On 16/04/18 17:34, Tim Deegan wrote:
> At 02:43 -0600 on 13 Apr (1523587395), Jan Beulich wrote:
>>>>> On 12.04.18 at 20:09, <jgr...@suse.com> wrote:
>>> For mitigation of Meltdown the current L4 page table is copied to the
>>> cpu local root page table each time a 64 bit pv guest is entered.
>>> Copying can be avoided in cases where the guest L4 page table hasn't
>>> been modified while running the hypervisor, e.g. when handling
>>> interrupts or any hypercall not modifying the L4 page table or %cr3.
>>> So add a per-cpu flag indicating whether the copying should be
>>> performed and set that flag only when loading a new %cr3 or modifying
>>> the L4 page table. This includes synchronization of the cpu local
>>> root page table with other cpus, so add a special synchronization flag
>>> for that case.
>>> A simple performance check (compiling the hypervisor via "make -j 4")
>>> in dom0 with 4 vcpus shows a significant improvement:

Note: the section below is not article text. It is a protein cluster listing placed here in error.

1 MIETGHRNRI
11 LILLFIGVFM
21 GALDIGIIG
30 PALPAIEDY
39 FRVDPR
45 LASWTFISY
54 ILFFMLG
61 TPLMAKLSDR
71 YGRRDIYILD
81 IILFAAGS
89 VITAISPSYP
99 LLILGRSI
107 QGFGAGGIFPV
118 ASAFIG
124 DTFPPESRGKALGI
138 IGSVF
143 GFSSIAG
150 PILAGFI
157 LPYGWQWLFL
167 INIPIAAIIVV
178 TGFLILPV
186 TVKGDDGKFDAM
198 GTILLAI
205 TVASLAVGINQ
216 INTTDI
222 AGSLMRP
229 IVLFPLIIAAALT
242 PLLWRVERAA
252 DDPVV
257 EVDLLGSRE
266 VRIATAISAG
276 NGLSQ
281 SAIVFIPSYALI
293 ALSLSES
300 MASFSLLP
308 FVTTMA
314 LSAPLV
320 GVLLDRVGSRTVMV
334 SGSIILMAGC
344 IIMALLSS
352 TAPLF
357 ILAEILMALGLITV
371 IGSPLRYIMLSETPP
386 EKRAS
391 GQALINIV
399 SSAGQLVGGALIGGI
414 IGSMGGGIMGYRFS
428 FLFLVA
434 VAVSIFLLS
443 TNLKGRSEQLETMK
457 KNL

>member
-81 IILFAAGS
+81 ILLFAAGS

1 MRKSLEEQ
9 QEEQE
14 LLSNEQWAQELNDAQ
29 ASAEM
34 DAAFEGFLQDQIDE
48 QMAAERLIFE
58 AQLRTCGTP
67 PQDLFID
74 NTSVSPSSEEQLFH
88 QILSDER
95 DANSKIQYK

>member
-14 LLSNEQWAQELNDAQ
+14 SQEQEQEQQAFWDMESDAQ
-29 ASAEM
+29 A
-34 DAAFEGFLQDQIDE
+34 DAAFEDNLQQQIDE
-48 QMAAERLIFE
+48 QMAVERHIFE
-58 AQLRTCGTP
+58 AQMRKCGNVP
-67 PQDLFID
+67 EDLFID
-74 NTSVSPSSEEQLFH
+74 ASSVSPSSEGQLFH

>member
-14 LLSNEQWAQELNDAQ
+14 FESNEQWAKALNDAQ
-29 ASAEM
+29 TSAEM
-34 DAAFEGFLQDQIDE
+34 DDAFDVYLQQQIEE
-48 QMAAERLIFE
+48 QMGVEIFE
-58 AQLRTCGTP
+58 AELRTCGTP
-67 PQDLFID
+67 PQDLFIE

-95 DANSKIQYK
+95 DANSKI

>>> - real time drops from 112 seconds to 103 seconds
>>> - system time drops from 142 seconds to 131 seconds
>>> Signed-off-by: Juergen Gross <jgr...@suse.com>
>>> Reviewed-by: Jan Beulich <jbeul...@suse.com>
>>> - add missing flag setting in shadow code
>> This now needs an ack from Tim (now Cc-ed).
> I may be misunderstanding how this flag is supposed to work, but this
> seems at first glance to do both too much and too little. The sl4
> table that's being modified may be in use on any number of other
> pcpus, and might not be in use on the current pcpu.
> It looks like the do_mmu_update path issues a flush IPI; I think that
> the equivalent IPI would be a better place to hook if you can.
I want to catch only cases where the L4 table is being modified.
> Also I'm not sure why the flag needs to be set in
> l4e_propagate_from_guest() as well as shadow_set_l4e(). Can you
I narrowed down iteratively where the setting of the flag is mandatory.
Doing it in shadow_set_l4e() seemed to look right, but it wasn't enough.
Setting it also in l4e_propagate_from_guest() showed no further problems
migrating the guest.
So the latter is strictly required, while the former might be not
What you are telling me is I need to set the flag on the other cpus,
too. I didn't experience any problems omitting that, but maybe this was
only because the flag would be set eventually some time later (e.g. in
case of a vcpu scheduling event or a scheduling in the guest leading to
the flag being set), resulting in a short hang instead of crash.
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